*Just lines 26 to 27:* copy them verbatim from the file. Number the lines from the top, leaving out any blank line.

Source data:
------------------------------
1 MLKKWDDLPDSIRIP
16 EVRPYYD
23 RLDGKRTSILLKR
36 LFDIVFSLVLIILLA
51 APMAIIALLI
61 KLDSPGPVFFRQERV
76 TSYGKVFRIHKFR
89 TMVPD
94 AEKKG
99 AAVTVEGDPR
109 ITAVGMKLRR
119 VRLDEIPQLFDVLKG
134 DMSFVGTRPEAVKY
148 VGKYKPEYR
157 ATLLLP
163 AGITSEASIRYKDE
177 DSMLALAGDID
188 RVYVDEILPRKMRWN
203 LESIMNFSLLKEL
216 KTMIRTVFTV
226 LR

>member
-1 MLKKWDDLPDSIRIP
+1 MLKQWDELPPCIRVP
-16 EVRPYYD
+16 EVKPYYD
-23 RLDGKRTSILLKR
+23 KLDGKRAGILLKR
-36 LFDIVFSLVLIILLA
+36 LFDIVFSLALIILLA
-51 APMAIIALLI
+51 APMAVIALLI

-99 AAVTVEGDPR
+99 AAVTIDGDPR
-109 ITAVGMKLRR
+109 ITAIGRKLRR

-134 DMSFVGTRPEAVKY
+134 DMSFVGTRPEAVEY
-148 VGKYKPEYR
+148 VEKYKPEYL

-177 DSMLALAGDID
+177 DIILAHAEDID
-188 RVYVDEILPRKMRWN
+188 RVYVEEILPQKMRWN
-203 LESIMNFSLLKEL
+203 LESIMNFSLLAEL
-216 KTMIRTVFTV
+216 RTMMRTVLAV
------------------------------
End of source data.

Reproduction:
+16 EVKPYYD
-23 RLDGKRTSILLKR